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Type I & Type II Errors
There are two types of errors in that can be made in statistics, those are type I and type II. Type I is the most common error, it is when you reject the null hypothesis when it was actually correct (Erford, 2015). I will use dieting an as an example for type I, the null hypothesis states the increase in omega 3 fats will not help clients lose weight. The study then shows that the null hypothesis should had been retained.
Type II rejects the alternative hypothesis when it is actually true (Erford, 2015). For this example I will use a dieting drug called Zappo. The null hypothesis stated that participants using Zappo will not see more than a 5% body fat lose. Research is conducted and the results show that participants saw an average of 2.5% body fat loss.
In my review of both type I and type II errors I find that type II has more of a negative effect on clients/participants. For instance, in my type II example I gave if the error was not found then Zappo when have been advertised has seeing a 5% loss of body fat, but consumers never saw the loss that was promised. Now compare that to the omega 3 example, which would have been a pleasant discovery.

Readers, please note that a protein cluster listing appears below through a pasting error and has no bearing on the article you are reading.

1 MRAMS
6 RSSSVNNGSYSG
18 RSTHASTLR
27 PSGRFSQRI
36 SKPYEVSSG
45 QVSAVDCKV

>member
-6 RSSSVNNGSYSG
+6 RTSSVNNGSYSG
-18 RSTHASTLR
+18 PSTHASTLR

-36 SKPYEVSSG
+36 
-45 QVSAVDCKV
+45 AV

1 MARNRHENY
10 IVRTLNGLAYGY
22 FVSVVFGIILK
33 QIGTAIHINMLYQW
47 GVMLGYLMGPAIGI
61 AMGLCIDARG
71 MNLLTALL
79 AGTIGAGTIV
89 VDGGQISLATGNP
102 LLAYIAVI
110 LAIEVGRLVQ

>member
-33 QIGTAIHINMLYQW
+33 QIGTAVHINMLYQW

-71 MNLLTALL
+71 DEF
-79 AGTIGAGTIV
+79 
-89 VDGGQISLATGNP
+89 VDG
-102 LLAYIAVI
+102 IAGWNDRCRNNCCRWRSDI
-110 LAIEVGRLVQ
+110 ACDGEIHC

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Type I error is when there are significant differences between groups of a study but, no differences within the entire actual population (Erford, 2015). Type II error is the opposite. It is when significant differences did not exist between groups but actually did exist within the entire population (Erford, 2015).
I feel that both type I error and type II error can be costly to human services and counseling. With an error, either procedures or treatment may get recognized ineffectively or they may not get the credit that is needed to be used with clients. Both of these can be costly when it comes to clients. As I have stated in past posts, each person is different and without being focused on one specific, it is difficult to treat all clients when diff Bottom of Form
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